The Remarkable KEF Blade loudspeakers build on 50 years of KEF know-how to produce a loudspeaker of exceptionally modern design and performance.
KEF – one of the true legends of Hi-Fi; synonymous with designing and producing some of the world’s greatest loudspeakers. KEF Blade is the product of fusing KEF’s five decades of loudspeaker prowess with cutting edge design and a ‘no compromise’ attitude.
Let’s explore what makes these visually and acoustically arresting speakers so special….
A cutting edge concept
In 2009, KEF revealed their ‘Concept Blade’ project at the Munich High-End Show; with the KEF Blade, KEF’s engineers were given free reign to create the best speaker they could, with no design or cost restrictions.
Fusing a remarkably modern aesthetic with the very finest design elements, KEF Blade looked and sounded like no other loudspeaker. So favourable was the initial reaction that KEF then dedicated a further two years refining the concept into a flagship, audiophile loudspeaker.
The result is a loudspeaker which claims to be the world’s first Single Apparent Source loudspeaker, giving the impression that the sound appears to emanate from a single, coherent source.
KEF Blade – Technology and Design
KEF’s desire to produce a Single Apparent Source loudspeaker relies on a number of key loudspeaker technologies and design principles; chief of which being the design and integration of the loudspeaker drivers with their enclosure.
KEF’s famous Uni-Q HF/MF array forms the core of the KEF Blade and is essentially the same driver used in KEF’s acclaimed LS50 loudspeaker. As we’ve become accustomed to, the integration of a high-performance HF unit with the MF unit produces a loudspeaker driver of remarkable transparency and phase coherence.
One of the key design features of the KEF Blade is the way in which KEF have integrated the Uni-Q driver with an array of bass drivers. Four sophisticated bass drivers are configured so that when combined with the Uni-Q driver their acoustic centre occupies exactly the same point in space.
Housing these high-performance drivers is the Kef Blade enclosure (to call it a cabinet seems somewhat too olde worlde for such a futuristic design), which mounts the twinned pairs of bass drivers in discrete chambers which are separated by an internal partition.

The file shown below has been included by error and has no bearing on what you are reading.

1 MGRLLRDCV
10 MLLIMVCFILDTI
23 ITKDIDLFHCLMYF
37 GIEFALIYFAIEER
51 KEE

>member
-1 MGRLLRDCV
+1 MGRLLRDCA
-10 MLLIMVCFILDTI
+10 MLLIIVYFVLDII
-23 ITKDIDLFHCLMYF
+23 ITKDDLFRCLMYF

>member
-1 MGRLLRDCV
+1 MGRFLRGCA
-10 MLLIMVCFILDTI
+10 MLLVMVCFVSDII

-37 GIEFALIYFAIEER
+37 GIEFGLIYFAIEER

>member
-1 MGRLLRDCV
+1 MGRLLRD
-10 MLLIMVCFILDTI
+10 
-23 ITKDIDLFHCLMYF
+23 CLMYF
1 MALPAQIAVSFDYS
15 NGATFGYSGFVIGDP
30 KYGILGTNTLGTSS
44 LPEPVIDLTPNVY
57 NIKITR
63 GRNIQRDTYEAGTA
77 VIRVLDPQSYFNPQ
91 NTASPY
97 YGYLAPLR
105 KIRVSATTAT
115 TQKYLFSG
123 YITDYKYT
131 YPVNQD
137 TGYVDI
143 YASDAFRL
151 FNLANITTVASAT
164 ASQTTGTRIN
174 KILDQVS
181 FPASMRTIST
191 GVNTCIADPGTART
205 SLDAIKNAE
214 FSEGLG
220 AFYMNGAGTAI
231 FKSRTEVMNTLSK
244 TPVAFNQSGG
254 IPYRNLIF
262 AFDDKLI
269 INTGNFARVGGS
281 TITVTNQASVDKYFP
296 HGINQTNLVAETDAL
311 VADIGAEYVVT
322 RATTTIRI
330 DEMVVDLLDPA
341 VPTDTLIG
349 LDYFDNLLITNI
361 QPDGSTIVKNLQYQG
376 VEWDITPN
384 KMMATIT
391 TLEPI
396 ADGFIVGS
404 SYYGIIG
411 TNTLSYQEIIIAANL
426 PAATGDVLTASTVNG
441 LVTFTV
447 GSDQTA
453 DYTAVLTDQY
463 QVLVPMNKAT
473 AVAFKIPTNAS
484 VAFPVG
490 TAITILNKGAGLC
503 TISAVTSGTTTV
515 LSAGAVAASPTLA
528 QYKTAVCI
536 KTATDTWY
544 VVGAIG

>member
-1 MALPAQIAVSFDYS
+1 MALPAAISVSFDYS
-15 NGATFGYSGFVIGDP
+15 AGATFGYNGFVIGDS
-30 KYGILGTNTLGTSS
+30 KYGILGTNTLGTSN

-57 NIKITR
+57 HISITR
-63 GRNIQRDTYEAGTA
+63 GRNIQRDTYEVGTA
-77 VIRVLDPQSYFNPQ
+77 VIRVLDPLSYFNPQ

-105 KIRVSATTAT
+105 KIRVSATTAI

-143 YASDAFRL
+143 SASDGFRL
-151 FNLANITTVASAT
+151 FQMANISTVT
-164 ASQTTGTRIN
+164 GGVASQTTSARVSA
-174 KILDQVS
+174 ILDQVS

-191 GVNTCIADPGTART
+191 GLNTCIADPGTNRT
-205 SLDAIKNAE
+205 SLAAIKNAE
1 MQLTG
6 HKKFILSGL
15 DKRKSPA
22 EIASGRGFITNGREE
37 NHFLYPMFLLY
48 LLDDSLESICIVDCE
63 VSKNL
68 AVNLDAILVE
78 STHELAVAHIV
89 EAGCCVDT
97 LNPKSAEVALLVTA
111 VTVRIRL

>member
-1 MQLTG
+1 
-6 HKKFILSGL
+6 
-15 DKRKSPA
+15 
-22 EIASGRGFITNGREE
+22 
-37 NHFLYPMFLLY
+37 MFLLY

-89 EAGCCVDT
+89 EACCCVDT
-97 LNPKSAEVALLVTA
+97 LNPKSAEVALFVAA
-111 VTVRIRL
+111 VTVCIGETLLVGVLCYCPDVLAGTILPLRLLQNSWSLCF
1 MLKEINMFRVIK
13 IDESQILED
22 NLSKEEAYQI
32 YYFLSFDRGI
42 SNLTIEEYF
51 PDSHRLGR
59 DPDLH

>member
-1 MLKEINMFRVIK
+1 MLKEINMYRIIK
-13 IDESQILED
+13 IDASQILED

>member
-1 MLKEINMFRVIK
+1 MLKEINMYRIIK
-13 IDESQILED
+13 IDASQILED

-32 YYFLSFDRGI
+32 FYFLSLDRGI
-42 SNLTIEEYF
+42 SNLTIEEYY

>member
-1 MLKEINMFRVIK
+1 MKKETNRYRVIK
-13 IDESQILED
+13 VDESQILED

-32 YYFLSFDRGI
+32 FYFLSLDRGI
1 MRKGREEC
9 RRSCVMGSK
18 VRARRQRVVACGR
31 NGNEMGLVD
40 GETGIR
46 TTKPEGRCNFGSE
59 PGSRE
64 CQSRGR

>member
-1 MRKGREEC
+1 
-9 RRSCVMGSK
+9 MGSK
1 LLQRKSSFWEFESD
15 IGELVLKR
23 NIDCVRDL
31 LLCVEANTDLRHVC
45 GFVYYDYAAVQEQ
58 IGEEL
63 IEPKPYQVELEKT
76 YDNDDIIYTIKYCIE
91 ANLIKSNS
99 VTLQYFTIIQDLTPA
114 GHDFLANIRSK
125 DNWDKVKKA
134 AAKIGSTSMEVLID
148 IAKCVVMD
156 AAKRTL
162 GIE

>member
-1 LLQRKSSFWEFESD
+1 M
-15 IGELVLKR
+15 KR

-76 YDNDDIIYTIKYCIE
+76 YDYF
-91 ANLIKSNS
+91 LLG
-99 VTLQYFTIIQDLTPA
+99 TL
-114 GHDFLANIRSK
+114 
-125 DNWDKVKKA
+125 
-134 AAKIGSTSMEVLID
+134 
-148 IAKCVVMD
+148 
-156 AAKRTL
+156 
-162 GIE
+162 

KEF state that the reasoning behind this is: “[to increase] the frequency of any internal standing waves to way beyond the crossover point… [reducing] the need for damping material“.
Additionally, KEF mounts the Low-frequency drivers rigidly in a back to back configuration; this assists in cancelling out unwanted kinetic energy, and in turn eliminates unwanted cabinet resonances.
KEF have gone to great lengths in minimising cabinet colouration, which contributes towards the KEF Blade & Blade Two’s natural-sounding performance.
Those remarkable enclosures are offered in a range of beautiful standard finishes, including the eye catching Foundry Editions. ‘Given Time’ say KEF, they can create custom order KEF Blade loudspeakers in any finish the customer desires; as demonstrated at our event with Lamborghini Birmingham, where matching KEF Blade speakers were displayed alongside a Lamborgini Huracan.
KEF Blade 2 – More compact but just as remarkable
If there could be a flaw levelled against the KEF Blade, it could be that at 1.6m tall, they require a room erring on the side of substantial. Recognising this, KEF introduced a more compact partner for the KEF Blade, the KEF Blade 2.
All the key design features of the Blade remain as before, but with 6.5″ bass drivers replacing the 9″ drivers of the Blade. This has the resulting ‘knock on effect’ of reducing the enclosure dimensions to a more manageable 1.4m in height. Better yet, the specifications are very similar to that of the ‘full-size’ blade, offering high sensitivity (90db+) and remarkable bandwidth.